A Galactic Merger of Equals


  1. Neptune's new moon! Welcome to the family <3
  2. A galactic merger of equals
  3. First in space - Happy birthday Yuri Gagarin!

Current events

Using observations from the Hubble Space Telescope, scientists have confirmed a new moon around Neptune, now officially named Hippocamp after the Greek mythological sea monster with a fish’s tail and a horse’s body. To date, Voyager 2 is the only probe to have visited Neptune back in 1989, but Hippocamp was so tiny (only 21 miles wide, vs. our Moon at 2,000+ miles) and faint that Voyager completely missed it! Since it orbits closely to another larger moon, Proteus, scientists think Hippocamp may have broken off Proteus billions of years ago. 
Artist's impression of Hippocamp

Today I learned

The closest galaxy to the Milky Way is Andromeda, at 2.5 million light-years away. Did you know that the two galaxies will collide in 4.5 billion years and merge into one huge elliptical galaxy? As an investment banker, the largest merger I can fathom is $165 billion, the infamously catastrophic AOL-Time Warner deal. Good luck integrating 1.5 trillion star systems!!!!! 

And if apocalyptic visions of absolute cosmic mayhem are popping into your mind, with stars and planets exploding in fiery collisions everywhere you look, take heart. Recall that most of space is just that – empty space. The likelihood that our Solar System hits anything is next to nothing, and we’ll all be long gone regardless. But just in case you’re still around, this is the gorgeous night sky view you’d be treated to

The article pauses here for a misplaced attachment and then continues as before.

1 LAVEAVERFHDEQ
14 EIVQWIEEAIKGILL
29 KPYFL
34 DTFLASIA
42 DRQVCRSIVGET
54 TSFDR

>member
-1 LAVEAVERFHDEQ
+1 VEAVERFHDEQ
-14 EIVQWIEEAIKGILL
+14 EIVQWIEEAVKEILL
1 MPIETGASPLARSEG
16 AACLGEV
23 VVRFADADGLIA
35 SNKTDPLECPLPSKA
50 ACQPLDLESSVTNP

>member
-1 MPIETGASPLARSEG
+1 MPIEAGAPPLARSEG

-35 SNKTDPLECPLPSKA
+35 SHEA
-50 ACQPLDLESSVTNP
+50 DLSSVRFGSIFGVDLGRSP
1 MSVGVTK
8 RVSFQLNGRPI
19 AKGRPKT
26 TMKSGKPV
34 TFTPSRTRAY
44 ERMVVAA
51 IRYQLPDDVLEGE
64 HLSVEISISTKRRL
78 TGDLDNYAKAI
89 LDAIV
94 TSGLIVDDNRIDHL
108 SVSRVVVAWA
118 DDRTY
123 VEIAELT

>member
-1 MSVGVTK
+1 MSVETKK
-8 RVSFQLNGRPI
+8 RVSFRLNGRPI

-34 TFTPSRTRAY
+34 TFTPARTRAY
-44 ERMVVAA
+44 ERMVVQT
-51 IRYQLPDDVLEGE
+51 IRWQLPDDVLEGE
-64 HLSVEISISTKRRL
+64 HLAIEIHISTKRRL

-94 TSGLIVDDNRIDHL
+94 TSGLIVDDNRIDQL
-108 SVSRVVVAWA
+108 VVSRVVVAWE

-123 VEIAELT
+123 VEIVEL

Artist's impression of the night sky from Earth during the Milky Way-Andromeda collision

This day in space history

I’m pulling this one a day forward - on March 9, 1934, Yuri Gagarin was born. Gagarin was the first human in space, soaring into orbit in 1961 on his Vostok rocket and besting the Americans in the first step of the Space Race. In researching this, I myself learned a few interesting facts about humanity’s first astronaut: 1) Gagarin was incredibly short, only 5’2’’, making him perfect for the tiny Vostok cockpit, and 2) Gagarin was an avid basketball fan. Since I’m a huge San Antonio Spurs fan, maybe if Gagarin were alive today, we’d have two things to bond over – spaceflight and basketball! Sadly he died in a jet crash in 1968


  1. Replies
    1. Haha I agree, but most celestial bodies have nice names. They're always something from mythology

  2. Can something thats only 21 miles wide be considered a moon?

    1. It's funny, there isn't any formal definition of a moon (astronomers only formally defined a planet in 2006!). But there are other even smaller moons - one of Mars' moons, Deimos, is only 7 miles wide